Who Knows Best - Dad or the Driving Instructor?
Dear Tom and Ray:
I need your opinion on whether something the driving instructor is teaching our daughter to do is hard on the car. When parallel parking, he has her turning the wheels in place while the car is stopped in order to position it for the next move. We were practicing today, and echoes of my dad were going through my head -- that doing this is hard on the steering components, and that you should try to be moving slowly when you turn the wheel.
Now, I'm not going to make her challenge her instructor on this, but I do want to know if this is bad for the car. If not, I'll shut up and leave it be. But if it is as I remember, then I want to provide her with some balanced information on this. I know sometimes it's unavoidable, but is my memory just crap, or is there something to this?
TOM: Well, we don't know about your memory, Jeff. Do you remember writing to us last week with this same exact question?
RAY: Actually, your dad was correct. It does place more strain on the steering components and tires when you steer the front wheels while the car is stopped.
TOM: But it's hardly worth worrying about. Think about the amount of time you spend parallel parking versus the amount of time you spend actually driving. It's minuscule. So, even though it's a little harder on a few of the car's parts, its overall effect on the life of the power-steering pump, or your tie-rod ends, or your front tires, is insignificant.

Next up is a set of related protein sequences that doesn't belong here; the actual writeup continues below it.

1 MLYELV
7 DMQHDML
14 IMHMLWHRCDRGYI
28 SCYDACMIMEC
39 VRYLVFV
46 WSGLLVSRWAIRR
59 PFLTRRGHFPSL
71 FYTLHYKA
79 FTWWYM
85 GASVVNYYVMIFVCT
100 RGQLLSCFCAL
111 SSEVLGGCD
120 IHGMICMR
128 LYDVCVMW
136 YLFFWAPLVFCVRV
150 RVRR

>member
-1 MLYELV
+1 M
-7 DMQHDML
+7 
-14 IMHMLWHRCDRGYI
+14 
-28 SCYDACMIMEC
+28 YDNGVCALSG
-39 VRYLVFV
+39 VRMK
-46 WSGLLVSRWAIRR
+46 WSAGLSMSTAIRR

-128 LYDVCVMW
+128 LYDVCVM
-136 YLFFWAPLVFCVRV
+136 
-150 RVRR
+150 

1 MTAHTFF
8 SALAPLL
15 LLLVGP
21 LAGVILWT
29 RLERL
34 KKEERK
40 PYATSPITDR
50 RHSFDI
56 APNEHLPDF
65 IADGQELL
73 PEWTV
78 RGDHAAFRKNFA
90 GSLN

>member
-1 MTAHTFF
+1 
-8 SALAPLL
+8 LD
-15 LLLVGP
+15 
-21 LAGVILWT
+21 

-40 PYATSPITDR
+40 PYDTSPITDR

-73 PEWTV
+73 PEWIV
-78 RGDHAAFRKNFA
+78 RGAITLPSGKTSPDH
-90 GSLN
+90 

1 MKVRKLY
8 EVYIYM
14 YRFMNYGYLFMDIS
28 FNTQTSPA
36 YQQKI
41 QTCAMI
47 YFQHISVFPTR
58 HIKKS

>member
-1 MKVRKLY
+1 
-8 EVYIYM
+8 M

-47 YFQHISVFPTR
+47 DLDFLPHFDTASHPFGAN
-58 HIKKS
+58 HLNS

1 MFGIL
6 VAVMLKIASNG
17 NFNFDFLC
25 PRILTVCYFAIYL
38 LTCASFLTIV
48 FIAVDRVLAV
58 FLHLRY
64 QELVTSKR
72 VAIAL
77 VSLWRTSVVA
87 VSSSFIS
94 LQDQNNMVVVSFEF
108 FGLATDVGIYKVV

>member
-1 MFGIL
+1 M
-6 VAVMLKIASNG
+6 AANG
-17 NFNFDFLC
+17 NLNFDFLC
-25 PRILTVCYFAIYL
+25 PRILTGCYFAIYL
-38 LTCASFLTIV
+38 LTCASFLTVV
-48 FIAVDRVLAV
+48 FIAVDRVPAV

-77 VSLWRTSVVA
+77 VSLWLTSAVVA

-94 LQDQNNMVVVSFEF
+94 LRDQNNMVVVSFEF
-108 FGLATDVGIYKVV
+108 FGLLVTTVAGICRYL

RAY: And the long-term cost is tiny compared with the increase in insurance rates you'll pay when she creases the Mercedes in front of her while parallel parking because she's worried about the wear and tear on Daddy's power-steering pump.
TOM: Right. She's got more than enough to think about now in learning to drive and learning to parallel park. The last thing you want to do is add another thing for her to think about, especially if it's not important.
RAY: Once she's been driving for a while and can parallel park the car in fewer than 24 attempts, then you can suggest that she start moving backward slowly as she turns the wheel. But it should be low on the priority list, Jeff.